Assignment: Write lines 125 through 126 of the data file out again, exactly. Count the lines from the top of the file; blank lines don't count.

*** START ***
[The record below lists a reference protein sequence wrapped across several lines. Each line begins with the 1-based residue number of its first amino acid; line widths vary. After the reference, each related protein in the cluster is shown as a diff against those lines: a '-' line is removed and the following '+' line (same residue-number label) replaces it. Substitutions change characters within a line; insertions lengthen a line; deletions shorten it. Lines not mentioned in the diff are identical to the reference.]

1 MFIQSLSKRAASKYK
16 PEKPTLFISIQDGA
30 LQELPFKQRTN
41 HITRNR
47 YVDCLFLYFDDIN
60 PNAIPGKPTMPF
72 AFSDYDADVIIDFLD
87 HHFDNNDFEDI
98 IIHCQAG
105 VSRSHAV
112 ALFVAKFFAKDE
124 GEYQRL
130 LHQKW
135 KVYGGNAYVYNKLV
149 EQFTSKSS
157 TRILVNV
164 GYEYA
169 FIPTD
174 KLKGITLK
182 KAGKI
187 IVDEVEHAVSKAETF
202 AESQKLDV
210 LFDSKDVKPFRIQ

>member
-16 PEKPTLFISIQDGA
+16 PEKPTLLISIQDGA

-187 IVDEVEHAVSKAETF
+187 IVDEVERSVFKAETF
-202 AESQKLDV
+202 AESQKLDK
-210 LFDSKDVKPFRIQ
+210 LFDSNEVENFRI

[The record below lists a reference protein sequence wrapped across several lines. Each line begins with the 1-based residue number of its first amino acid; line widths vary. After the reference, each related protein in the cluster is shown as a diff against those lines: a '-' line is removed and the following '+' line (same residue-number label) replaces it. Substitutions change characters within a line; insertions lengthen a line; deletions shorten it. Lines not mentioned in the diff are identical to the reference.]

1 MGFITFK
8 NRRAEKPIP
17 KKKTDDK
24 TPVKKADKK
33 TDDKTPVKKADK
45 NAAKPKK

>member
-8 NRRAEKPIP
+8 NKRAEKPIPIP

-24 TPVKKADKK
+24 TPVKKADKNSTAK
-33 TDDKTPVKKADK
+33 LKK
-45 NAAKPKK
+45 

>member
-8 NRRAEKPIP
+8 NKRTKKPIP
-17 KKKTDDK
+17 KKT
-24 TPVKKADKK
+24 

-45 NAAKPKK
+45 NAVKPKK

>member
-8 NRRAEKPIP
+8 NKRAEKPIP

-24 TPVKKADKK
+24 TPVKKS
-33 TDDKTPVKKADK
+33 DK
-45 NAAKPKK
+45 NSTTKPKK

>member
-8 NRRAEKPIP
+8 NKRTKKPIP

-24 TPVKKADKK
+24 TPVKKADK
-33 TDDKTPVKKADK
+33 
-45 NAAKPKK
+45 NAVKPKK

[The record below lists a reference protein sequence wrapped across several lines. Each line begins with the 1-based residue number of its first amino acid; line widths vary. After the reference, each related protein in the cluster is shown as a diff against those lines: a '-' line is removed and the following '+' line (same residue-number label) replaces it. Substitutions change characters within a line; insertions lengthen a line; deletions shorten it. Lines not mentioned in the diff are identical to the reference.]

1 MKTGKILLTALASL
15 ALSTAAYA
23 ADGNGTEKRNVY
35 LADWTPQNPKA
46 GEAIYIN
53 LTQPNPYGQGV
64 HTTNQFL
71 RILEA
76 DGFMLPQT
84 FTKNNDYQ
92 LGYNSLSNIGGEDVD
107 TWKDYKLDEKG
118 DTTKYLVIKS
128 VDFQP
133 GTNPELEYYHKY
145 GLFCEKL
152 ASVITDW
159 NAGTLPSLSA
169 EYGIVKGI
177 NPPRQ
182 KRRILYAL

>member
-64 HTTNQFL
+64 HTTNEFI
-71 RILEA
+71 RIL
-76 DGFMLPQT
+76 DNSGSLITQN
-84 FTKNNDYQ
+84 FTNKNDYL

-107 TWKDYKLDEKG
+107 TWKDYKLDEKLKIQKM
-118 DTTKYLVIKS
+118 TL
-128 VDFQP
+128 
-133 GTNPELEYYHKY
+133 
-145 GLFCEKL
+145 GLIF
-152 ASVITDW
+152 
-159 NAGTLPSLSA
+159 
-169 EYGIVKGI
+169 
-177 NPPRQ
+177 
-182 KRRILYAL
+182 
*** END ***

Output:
+177 
-182 KRRILYAL